The first solo flight over the Atlantic is 90 years old
The first solo flight across the Atlantic is 90 years old today. Early in the morning of 20 May 1927 Charles Lindbergh (1902-1974), a 25-year-old American aviator who had served as a pilot for the US Air Mail, took off in a single-engine monoplane of the “Ryan” type from Long Island airfield near New York City with the intention of flying across the Atlantic Ocean.
His plane, dubbed the Spirit of St. Louis, had 1,230 pounds of fuel on board and the heavily laden machine struggled to break away from the runway at Roosevelt Field, passing just 6 meters over the telephone wires.
Over the next 33 1/2 hours, Lindbergh traveled 5,800 miles, changing altitude from 3,000 to 3 meters over the ocean, entering dense clouds and trying to navigate by the stars. At 22:22 on Saturday, May 21, 1927, he landed at Le Bourget airfield near Paris. He was treated to a staggering welcome: about 150,000 people gathered on the airfield, where, according to newspapers of the time, “the biggest traffic collapse in the history of Paris” occurred.
He was awarded the Legion of Honor for his cross-Atlantic flight and when he returned to the United States on June 11 aboard the American cruiser Memphis, he was met at the mouth of the Potomac by warships that accompanied the Memphis to Navy Yards in Washington, where he was greeted by President Calvin Coolidge who awarded him the Distinguished Flying Cross. In December, Congress awarded Lindbergh the Medal of Honor, America’s highest decoration. The U.S. Postal Service issued a stamp depicting the Spirit of St. Louis in honor of the Atlantic crossing, and Time magazine named Lindbergh “Man of the Year” for the first time and placed his portrait on the cover of the first issue of 1928.
Lindbergh later became interested in the manufacture of precision chronometers. The first one was made in 1931, and is still being produced by Longines. He was then attracted by the ideas of the American inventor Robert Goddard, the pioneer of American rocket science, and with Lindbergh’s support he received a grant to continue his work.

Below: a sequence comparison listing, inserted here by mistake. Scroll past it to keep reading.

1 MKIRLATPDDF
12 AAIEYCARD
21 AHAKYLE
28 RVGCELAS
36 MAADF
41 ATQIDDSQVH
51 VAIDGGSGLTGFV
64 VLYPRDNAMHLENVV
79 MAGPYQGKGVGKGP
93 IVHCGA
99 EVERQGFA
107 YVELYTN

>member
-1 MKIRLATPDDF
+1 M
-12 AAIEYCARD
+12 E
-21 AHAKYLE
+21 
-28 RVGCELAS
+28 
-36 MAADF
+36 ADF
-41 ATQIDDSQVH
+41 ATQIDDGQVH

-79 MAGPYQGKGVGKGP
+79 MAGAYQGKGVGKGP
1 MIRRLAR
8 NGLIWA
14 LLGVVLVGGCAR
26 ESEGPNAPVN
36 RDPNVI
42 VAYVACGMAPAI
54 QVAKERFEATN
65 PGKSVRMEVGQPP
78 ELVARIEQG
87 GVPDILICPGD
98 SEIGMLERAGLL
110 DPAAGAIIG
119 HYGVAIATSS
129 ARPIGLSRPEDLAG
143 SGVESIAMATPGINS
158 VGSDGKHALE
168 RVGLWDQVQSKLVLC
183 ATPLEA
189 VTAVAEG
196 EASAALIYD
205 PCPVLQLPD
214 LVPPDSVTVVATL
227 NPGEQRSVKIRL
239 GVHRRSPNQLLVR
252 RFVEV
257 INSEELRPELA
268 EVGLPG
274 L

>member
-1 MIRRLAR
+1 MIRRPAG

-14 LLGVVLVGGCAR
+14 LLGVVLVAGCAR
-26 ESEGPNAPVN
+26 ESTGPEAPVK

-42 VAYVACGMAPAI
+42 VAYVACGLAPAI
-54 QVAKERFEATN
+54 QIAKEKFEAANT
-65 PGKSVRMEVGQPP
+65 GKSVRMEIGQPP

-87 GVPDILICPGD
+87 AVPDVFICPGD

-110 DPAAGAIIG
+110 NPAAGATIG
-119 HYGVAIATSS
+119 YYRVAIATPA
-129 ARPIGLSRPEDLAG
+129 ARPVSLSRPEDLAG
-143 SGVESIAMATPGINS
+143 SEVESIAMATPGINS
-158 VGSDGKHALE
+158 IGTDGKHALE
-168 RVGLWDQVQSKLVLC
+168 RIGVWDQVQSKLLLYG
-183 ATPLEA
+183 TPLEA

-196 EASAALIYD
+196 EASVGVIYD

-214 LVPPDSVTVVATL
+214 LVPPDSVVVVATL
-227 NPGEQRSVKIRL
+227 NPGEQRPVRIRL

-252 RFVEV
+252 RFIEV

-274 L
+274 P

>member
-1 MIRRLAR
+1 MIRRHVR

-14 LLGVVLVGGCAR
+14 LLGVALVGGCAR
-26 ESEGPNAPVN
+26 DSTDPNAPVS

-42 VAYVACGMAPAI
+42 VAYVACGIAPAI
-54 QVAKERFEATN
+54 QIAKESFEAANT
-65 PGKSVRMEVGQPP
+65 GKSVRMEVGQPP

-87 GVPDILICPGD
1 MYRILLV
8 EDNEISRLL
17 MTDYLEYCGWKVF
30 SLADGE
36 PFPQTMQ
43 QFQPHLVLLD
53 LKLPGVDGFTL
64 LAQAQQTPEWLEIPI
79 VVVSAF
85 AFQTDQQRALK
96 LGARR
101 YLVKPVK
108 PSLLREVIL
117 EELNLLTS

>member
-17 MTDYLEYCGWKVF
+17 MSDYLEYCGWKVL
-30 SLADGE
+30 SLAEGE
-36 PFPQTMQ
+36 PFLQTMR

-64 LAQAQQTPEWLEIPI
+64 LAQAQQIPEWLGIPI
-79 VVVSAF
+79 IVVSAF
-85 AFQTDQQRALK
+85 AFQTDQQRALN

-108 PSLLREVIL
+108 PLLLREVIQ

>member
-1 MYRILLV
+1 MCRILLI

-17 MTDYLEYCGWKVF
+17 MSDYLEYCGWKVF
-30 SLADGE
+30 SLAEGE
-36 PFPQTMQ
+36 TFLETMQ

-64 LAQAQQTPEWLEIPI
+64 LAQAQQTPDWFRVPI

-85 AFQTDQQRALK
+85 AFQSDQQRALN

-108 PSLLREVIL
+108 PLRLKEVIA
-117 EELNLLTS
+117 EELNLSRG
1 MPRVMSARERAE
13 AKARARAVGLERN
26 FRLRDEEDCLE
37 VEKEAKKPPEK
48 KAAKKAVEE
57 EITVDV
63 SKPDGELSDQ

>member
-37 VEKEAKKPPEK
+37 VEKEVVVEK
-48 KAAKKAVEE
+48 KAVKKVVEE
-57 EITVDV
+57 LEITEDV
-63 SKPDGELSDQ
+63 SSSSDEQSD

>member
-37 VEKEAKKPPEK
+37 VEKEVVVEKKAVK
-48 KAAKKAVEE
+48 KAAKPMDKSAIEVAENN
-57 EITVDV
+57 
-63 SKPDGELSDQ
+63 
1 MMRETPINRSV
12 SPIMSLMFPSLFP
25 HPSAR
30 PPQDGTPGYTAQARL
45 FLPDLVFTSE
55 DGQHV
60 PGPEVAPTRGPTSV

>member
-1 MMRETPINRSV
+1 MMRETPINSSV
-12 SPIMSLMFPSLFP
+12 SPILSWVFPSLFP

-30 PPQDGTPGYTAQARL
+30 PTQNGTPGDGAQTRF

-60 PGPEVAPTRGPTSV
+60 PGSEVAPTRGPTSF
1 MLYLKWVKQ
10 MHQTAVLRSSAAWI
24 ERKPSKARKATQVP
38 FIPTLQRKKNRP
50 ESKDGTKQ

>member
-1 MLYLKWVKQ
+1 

Lindbergh had a personal tragedy: One of his children, Charles, was kidnapped in March 1932 and a ransom of $50,000 was demanded. The ransom was paid, but soon the body of the child was found in the woods near the Lindbergh family home. The kidnapper, German immigrant Bruno Hauptmann, was arrested in 1934 in New York after paying at a gas station with one of the ransom bills. He was sentenced to death, and the U.S. Congress passed the “Lindbergh Act,” which made child abduction a federal crime.
Before World War II, Lindbergh opposed U.S. intervention in the fighting in Europe and supported the anti-war America First Committee. He was suspected of being a Nazi sympathizer, for which Lindbergh was harshly criticized by U.S. President Franklin Delano Roosevelt. However, after the Japanese attack on the American naval base at Pearl Harbor, Hawaii, the pilot spoke out in support of the U.S. war effort and participated in about 50 sorties in the Pacific theater as a civilian consultant. After the war he served as a consultant to the Chief of Staff of the U.S. Air Force, was at one time passionate about protecting rare animals, won a Pulitzer Prize, and spent the last years of his life in Hawaii.
Commenting on the pilot’s life journey on the eve of the 90th anniversary of his Atlantic crossing, Brian Holliran, the curator of the Minnesota Historical Society, where Lindbergh spent his childhood years, noted that he “became a superstar after the flight,” but the later years of his life “looked more like the black and white cells of a chess board.” Among the “dark” periods he referred to Lindbergh’s speech in Des Moines, Iowa, in September 1941, which historians consider racist in spirit, and to the “light” periods his participation in the fighting in the Pacific.